Study: Long Wait for Consumers to Speak to CMS

A new study related to consumer satisfaction and dissatisfaction with Medicare's national competitive bidding program revealed that consumers wanting to speak to a representative can expect a long wait.

Hogan-Hansen PC, an independent accounting firm based in Waterloo, Iowa, conducted the study for Last Chance for Patient Choice (LCPC), a non-profit group seeking to end the DME competitive bidding program, and the American Association for Homecare.

Hogan-Hansen made 100 phone calls to the Centers for Medicare & Medicaid Services (CMS) during a two-month period. The firm said it took more than five minutes on average for the caller to be able to speak to a live CMS representative.

Even worse: Once the caller began speaking with the CMS representative, the representative often gave the caller incorrect information about the competitive bidding program.

For instance, Hogan-Hansen's report stated, callers asked if they were scheduled to participate in competitive bidding's round 2 - and supplied ZIP codes that are indeed in round 2 areas. But 96 percent of the time, CMS representatives incorrectly said the ZIP codes mentioned by the callers were not included in round 2 participation.

CMS representatives also incorrectly stated that certain specific DME products, including wheelchairs, hospital beds and oxygen, were not currently being competitively bid and would not be in the future.

"It is our belief that there have been and continue to be large numbers of beneficiaries negatively impacted by the CMS bidding scheme, and we believe there are numerous problems with CMS's alleged monitoring of complaints," said Mike Mallaro, president of LCPC and CFO of the VGM Group.

"The independent findings of Hogan-Hansen are strong evidence that CMS has not provided adequate means for the frail elderly and disabled people hurt by bidding scheme to voice their displeasure and report disruptions to their health care."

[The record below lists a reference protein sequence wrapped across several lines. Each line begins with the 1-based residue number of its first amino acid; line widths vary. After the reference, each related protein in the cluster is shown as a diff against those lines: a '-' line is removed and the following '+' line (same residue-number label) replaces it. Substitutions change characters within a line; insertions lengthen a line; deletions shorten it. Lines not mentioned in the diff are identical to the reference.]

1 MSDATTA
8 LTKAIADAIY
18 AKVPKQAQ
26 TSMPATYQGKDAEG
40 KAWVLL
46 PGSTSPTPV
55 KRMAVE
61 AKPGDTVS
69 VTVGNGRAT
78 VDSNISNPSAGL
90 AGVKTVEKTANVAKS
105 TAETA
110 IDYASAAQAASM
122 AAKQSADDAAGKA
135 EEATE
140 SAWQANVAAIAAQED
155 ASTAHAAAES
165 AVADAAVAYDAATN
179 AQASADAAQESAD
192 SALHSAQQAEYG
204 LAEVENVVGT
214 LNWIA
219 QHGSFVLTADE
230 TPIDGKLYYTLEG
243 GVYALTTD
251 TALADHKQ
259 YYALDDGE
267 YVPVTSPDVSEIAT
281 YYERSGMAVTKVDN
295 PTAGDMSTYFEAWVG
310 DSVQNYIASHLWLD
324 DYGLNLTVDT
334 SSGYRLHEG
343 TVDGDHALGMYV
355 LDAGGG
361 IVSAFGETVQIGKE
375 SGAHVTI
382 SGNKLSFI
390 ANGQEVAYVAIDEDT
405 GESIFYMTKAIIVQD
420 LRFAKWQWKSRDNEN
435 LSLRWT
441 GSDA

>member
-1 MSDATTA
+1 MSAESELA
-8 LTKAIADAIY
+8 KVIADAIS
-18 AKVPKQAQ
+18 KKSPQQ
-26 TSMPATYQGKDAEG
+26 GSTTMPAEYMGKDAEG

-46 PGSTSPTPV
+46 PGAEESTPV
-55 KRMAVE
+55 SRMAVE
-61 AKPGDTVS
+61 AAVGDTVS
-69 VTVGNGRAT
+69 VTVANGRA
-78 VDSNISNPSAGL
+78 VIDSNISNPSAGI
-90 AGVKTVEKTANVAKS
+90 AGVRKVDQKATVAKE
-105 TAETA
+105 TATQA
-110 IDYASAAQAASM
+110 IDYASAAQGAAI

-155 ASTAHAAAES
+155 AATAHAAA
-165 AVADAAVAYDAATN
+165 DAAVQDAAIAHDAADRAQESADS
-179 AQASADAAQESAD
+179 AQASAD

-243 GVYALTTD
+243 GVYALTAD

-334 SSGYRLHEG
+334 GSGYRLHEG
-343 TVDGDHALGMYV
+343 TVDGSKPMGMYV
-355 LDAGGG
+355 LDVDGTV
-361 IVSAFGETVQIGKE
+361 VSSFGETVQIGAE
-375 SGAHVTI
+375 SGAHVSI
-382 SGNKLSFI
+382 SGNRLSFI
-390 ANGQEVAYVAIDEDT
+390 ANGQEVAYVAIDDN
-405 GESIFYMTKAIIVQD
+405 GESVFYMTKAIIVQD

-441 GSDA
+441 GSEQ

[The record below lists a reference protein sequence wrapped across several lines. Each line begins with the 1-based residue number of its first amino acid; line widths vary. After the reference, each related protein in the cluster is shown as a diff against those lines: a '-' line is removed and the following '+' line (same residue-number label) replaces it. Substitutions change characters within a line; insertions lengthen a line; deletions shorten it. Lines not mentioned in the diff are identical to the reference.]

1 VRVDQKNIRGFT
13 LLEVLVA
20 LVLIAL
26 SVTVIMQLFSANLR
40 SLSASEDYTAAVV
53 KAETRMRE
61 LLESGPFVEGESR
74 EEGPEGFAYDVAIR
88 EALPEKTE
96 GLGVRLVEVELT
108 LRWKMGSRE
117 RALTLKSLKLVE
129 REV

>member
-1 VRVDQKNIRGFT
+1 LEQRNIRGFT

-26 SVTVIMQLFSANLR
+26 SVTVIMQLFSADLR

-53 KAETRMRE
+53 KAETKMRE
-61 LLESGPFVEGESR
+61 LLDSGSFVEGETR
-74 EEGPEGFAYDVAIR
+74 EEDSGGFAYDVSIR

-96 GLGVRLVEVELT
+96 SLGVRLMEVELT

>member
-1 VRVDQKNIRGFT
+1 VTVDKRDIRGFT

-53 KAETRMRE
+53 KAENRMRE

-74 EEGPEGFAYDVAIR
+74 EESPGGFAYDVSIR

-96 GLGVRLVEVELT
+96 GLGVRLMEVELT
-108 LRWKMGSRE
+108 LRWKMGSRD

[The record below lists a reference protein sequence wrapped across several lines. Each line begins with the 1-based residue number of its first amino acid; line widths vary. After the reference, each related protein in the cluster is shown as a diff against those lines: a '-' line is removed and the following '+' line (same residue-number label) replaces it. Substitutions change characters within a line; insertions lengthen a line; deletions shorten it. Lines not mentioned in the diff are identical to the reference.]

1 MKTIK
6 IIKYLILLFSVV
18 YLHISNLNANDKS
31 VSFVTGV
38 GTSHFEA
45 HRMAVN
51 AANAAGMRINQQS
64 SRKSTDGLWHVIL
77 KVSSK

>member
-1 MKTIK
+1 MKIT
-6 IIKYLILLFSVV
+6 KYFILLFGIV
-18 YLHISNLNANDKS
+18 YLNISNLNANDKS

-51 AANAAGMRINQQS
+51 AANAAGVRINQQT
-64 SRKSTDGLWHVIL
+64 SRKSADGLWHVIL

A news announcement of the Hogan-Hansen report said CMS has reported receiving just 151 complaints about competitive bidding in 2011.

In its April 17 report, called "Competitive Bidding Update - One Year Implementation Update," CMS self reported on its program's success.

"CMS has closely monitored the results of the competitive bidding program since implementation on Jan. 1, 2011, to ensure that savings goals of the program have been achieved and - more important - to ensure that beneficiary access to appropriate supplies and equipment has not been compromised," the agency stated. "The results of CMS's real-time claims monitoring is supported by the low number of beneficiary complaints the agency has received."

But Mallaro countered, "The survey results indicated a shocking lack of accessibility to CMS and explain why CMS alleges to have not received many complaints."

Hogan-Hansen also made 100 phone calls to random HME providers to determine the average length of time it took for a caller to reach a live person. It reported that day or night, callers on average could speak to a live person at an HME business in less than 20 seconds. In 90 percent of the cases, callers spoke to a live person at the HME provider in less than a minute.

Hogan-Hansen reported that no caller was able to speak to a live CMS representative in less than a minute during its study.

About the Author

Laurie Watanabe is the editor of Mobility Management. She can be reached at lwatanabe@1105media.com.

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